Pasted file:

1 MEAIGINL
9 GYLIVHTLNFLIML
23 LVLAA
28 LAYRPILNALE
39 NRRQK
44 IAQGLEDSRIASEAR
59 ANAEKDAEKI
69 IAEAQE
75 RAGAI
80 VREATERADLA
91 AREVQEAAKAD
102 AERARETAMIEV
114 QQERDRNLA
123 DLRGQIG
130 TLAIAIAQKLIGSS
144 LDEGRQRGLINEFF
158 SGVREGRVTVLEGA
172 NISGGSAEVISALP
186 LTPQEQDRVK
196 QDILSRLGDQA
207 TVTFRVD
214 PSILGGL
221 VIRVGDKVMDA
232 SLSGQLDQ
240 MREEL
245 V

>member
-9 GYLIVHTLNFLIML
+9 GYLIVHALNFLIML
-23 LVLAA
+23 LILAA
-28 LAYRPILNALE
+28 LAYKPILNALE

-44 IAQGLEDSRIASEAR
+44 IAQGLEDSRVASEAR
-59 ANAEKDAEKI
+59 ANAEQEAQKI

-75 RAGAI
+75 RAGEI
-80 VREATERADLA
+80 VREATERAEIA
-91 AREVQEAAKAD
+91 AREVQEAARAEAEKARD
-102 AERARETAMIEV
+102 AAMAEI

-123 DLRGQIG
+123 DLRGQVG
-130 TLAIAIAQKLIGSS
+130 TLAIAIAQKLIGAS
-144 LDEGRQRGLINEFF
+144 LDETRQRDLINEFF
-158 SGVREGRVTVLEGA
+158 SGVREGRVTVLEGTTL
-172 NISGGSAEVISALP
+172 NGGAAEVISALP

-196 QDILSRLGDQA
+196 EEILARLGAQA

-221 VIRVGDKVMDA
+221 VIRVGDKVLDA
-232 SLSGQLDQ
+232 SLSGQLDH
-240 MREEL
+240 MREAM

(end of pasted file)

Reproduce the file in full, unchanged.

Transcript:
1 MEAIGINL
9 GYLIVHTLNFLIML
23 LVLAA
28 LAYRPILNALE
39 NRRQK
44 IAQGLEDSRIASEAR
59 ANAEKDAEKI
69 IAEAQE
75 RAGAI
80 VREATERADLA
91 AREVQEAAKAD
102 AERARETAMIEV
114 QQERDRNLA
123 DLRGQIG
130 TLAIAIAQKLIGSS
144 LDEGRQRGLINEFF
158 SGVREGRVTVLEGA
172 NISGGSAEVISALP
186 LTPQEQDRVK
196 QDILSRLGDQA
207 TVTFRVD
214 PSILGGL
221 VIRVGDKVMDA
232 SLSGQLDQ
240 MREEL
245 V

>member
-9 GYLIVHTLNFLIML
+9 GYLIVHALNFLIML
-23 LVLAA
+23 LILAA
-28 LAYRPILNALE
+28 LAYKPILNALE

-44 IAQGLEDSRIASEAR
+44 IAQGLEDSRVASEAR
-59 ANAEKDAEKI
+59 ANAEQEAQKI

-75 RAGAI
+75 RAGEI
-80 VREATERADLA
+80 VREATERAEIA
-91 AREVQEAAKAD
+91 AREVQEAARAEAEKARD
-102 AERARETAMIEV
+102 AAMAEI

-123 DLRGQIG
+123 DLRGQVG
-130 TLAIAIAQKLIGSS
+130 TLAIAIAQKLIGAS
-144 LDEGRQRGLINEFF
+144 LDETRQRDLINEFF
-158 SGVREGRVTVLEGA
+158 SGVREGRVTVLEGTTL
-172 NISGGSAEVISALP
+172 NGGAAEVISALP

-196 QDILSRLGDQA
+196 EEILARLGAQA

-221 VIRVGDKVMDA
+221 VIRVGDKVLDA
-232 SLSGQLDQ
+232 SLSGQLDH
-240 MREEL
+240 MREAM